On a per capita basis, at the height of transmission, the three-day average of infections in Victoria exceeded 90 per million population. This is roughly the same rate as seen in the United Kingdom at the peak of its first wave. It is fanciful to think that the Swedish approach would be effective given what we witnessed in Victoria during our second wave in July – despite the implementation of stringent restrictions.

Nor did Sweden’s light touch mitigate the economic harm. As Greg Jericho reports in The Guardian, countries that saw the greatest number of deaths per capita also experienced the worst economic decline. In the quarter to July 2020, Sweden’s GDP declined 8.6%, more than the 7.4% drop seen in Denmark and the 3.2% fall seen in neighbouring Finland. The EU average sits at 12%. Australia’s declined 7%, by comparison. Sweden also recorded five times more deaths than Denmark, and 10 times more than Finland.

Looser restrctions don’t guarantee a bounce back

Looser restrictions do not guarantee a vibrant economy because, as Bernard Keane noted in Crikey, there will be no recovery without people feeling safe. “Removing lockdown is not going to restore confidence: only when people are no longer concerned about the risk of dying, or infecting a loved one, will they lose their caution and start spending.” Loosening restrictions does, however, guarantee an increase in the number of cases without strict adherence to public health measures.

Health care concerns are valid and important. Cancer diagnoses are down in Australia, and the delay in elective surgery is likely leaving many people in pain.

But cancer diagnoses are down in Sweden, the Netherlands, and in countries all around the world, with or without lockdown. A reduction in preventative health care is largely a result of a global pandemic, of fears of infection, and of overburdening the health system. While lockdowns probably contribute, easing restrictions are not the panacea.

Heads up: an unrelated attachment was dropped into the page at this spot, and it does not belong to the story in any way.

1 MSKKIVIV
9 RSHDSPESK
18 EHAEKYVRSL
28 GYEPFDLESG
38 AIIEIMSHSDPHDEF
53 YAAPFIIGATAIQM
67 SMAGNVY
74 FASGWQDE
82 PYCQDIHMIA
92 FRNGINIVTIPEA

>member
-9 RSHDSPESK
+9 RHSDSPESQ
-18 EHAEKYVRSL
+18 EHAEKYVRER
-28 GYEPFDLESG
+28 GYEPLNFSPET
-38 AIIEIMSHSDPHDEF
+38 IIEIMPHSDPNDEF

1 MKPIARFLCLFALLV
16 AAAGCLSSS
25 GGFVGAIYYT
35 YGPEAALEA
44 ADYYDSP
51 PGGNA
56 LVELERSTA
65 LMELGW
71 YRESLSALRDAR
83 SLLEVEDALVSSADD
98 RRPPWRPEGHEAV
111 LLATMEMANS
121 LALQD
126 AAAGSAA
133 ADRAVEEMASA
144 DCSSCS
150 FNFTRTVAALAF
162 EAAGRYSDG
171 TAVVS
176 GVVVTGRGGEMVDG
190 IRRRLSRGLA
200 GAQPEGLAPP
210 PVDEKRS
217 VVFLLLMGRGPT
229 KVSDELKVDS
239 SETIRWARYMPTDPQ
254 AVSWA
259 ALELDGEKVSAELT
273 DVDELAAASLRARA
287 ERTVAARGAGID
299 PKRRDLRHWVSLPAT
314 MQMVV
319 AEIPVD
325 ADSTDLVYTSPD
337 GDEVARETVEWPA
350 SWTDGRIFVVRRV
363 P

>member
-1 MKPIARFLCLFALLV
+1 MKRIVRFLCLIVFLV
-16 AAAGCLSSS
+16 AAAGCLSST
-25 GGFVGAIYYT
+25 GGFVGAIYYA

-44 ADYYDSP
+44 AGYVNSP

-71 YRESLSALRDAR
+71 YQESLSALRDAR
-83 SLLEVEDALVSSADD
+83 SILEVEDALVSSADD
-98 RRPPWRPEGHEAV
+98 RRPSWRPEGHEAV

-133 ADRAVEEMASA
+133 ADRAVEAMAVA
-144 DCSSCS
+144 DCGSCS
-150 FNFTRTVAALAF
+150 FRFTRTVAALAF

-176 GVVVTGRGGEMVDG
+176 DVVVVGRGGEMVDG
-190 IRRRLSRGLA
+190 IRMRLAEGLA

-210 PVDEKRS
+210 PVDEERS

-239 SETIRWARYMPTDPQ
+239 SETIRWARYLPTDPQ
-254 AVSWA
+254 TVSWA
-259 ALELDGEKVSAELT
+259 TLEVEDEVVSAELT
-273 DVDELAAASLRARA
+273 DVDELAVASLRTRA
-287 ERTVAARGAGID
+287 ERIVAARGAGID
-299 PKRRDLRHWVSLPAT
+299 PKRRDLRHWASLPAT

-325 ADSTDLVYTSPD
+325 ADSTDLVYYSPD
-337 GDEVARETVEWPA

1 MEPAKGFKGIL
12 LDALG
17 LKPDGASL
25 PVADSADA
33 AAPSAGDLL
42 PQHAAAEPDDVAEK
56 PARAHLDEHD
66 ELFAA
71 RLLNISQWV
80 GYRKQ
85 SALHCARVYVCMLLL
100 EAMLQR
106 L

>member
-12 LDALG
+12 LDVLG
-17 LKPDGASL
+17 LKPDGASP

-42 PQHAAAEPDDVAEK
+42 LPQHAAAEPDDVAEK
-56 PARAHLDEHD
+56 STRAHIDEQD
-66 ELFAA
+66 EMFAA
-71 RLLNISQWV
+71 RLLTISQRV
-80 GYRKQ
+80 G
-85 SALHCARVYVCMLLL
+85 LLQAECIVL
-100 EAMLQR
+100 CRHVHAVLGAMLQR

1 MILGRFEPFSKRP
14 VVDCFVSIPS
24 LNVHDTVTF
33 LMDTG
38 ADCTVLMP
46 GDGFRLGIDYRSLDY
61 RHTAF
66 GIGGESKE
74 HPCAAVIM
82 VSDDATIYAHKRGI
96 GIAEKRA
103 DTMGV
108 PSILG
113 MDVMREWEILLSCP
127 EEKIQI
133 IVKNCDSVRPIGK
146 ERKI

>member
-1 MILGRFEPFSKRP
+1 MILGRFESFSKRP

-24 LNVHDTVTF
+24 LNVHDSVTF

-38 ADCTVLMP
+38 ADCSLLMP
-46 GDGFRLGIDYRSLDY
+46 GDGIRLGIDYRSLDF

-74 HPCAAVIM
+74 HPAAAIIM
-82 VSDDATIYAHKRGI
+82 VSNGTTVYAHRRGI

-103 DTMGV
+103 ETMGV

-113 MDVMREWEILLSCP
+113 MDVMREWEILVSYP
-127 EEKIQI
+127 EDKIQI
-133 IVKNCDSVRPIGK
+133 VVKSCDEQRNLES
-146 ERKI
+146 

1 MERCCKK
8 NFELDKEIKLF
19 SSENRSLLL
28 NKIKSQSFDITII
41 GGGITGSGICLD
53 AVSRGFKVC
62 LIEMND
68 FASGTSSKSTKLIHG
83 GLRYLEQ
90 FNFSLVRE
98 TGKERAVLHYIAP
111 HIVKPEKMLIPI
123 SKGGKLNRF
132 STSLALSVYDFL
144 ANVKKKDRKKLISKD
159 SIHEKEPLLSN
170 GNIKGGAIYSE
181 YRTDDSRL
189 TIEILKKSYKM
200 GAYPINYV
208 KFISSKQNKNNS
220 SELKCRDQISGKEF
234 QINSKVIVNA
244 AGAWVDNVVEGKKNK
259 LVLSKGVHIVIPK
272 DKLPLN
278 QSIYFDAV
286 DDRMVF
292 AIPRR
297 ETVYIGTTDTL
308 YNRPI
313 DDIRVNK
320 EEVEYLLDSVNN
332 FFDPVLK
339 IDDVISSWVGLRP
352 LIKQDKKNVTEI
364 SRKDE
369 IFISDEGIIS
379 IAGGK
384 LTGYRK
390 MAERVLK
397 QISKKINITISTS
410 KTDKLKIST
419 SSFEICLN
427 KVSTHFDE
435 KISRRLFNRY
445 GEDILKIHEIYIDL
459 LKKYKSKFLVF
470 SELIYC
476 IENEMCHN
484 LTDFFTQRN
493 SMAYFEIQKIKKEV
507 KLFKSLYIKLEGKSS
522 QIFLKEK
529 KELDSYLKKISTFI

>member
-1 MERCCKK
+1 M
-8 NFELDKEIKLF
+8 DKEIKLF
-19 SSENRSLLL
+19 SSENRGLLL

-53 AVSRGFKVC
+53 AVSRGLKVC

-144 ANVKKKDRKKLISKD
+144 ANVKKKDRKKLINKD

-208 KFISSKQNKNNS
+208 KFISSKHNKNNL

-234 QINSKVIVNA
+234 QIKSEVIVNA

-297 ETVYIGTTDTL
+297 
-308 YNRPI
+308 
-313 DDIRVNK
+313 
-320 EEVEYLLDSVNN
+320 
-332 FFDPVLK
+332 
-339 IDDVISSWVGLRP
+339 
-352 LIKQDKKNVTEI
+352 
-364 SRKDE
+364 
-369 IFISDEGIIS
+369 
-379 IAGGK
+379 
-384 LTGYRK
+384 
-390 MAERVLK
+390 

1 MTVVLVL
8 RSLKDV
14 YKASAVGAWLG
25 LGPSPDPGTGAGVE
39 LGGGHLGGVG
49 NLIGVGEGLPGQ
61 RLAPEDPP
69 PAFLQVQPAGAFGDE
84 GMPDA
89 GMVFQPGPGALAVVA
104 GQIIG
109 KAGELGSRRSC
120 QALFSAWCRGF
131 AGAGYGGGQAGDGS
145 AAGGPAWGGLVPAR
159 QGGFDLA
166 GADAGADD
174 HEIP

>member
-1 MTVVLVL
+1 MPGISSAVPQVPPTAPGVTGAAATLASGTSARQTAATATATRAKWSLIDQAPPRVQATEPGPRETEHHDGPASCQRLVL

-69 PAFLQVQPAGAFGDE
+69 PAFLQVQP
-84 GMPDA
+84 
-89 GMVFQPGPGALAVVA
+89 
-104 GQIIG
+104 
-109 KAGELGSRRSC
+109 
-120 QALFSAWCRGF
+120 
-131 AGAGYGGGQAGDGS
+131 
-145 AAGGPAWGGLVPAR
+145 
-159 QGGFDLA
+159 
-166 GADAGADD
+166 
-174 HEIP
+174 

Despite early fears of increases in suicide, a recent coroner’s report found that the number of suicides is no higher than 2019. However, history has shown us time and time again that recessions lead to suicides – the great depression, the economic crises in Russia in the early 1990s and east Asia in the later parts of that decade; the global financial crisis. Restarting the economy is paramount, but failure to control Covid-19 will remain an anchor on growth. The virus remains a health crisis that begat an economic crisis. It must not become politicised.

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Political interests are, however, growing. The closure of state borders remains an ongoing issue, and will hinder economic recovery.

State governments that have closed borders have seen their popularity skyrocket. While NSW, South Australia and Tasmania accepted a definition of a hotspot to try to open borders, Queensland and Western Australia remain obstinate. It remains to be seen whether Prime Minister Scott Morrison is eventually going to risk angering voters in these states by forcing open state and territory borders.

Victoria a pariah state?

If restrictions ease too early in Victoria, cases will rise. State borders will then definitely stay closed. We can then say goodbye to the prospect of state borders opening to Victorians before widespread vaccination is available – which is unlikely to happen before the end of 2021, at the earliest. Victoria, in essence, is likely to remain a pariah state until there is a vaccine. What if one is never found? Do we wish to accept that we will not be able to leave Victoria until there is widespread vaccination? No visiting children, or sick relatives? No interstate travel? I personally do not.

The road map has flaws. The criteria for loosening restrictions should not be based solely on case numbers. This disincentivises testing when people only have mild symptoms. The proportion of tests returning positive should play a major role in deciding when to ease restrictions. The thresholds for easing are too strict – as Tim Colebatch reports, only one of 39 high income countries meets the standard set by the Andrews government.

A campaign to ensure people still visit their GP or hospital should have begun in April, but it is never too late to start. In the Netherlands, such a public awareness campaign appeared to halt the decline in cancer diagnoses that occurred following the first diagnosed case of Covid-19 in the Netherlands – prior to the implementation of strict social distancing measures.